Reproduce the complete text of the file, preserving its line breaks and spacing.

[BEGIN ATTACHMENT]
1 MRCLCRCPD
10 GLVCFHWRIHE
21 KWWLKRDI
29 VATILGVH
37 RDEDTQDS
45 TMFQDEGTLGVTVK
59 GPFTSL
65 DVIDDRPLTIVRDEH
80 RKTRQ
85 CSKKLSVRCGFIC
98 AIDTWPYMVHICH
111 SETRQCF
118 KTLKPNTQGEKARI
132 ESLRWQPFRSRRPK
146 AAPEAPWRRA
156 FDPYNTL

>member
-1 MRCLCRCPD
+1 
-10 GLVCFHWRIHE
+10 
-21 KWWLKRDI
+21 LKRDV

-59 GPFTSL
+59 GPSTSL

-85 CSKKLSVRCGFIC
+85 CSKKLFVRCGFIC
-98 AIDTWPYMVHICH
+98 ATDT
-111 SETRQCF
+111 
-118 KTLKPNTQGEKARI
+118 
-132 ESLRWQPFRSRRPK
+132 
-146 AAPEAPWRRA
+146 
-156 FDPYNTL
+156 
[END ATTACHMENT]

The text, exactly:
1 MRCLCRCPD
10 GLVCFHWRIHE
21 KWWLKRDI
29 VATILGVH
37 RDEDTQDS
45 TMFQDEGTLGVTVK
59 GPFTSL
65 DVIDDRPLTIVRDEH
80 RKTRQ
85 CSKKLSVRCGFIC
98 AIDTWPYMVHICH
111 SETRQCF
118 KTLKPNTQGEKARI
132 ESLRWQPFRSRRPK
146 AAPEAPWRRA
156 FDPYNTL

>member
-1 MRCLCRCPD
+1 
-10 GLVCFHWRIHE
+10 
-21 KWWLKRDI
+21 LKRDV

-59 GPFTSL
+59 GPSTSL

-85 CSKKLSVRCGFIC
+85 CSKKLFVRCGFIC
-98 AIDTWPYMVHICH
+98 ATDT
-111 SETRQCF
+111 
-118 KTLKPNTQGEKARI
+118 
-132 ESLRWQPFRSRRPK
+132 
-146 AAPEAPWRRA
+146 
-156 FDPYNTL
+156 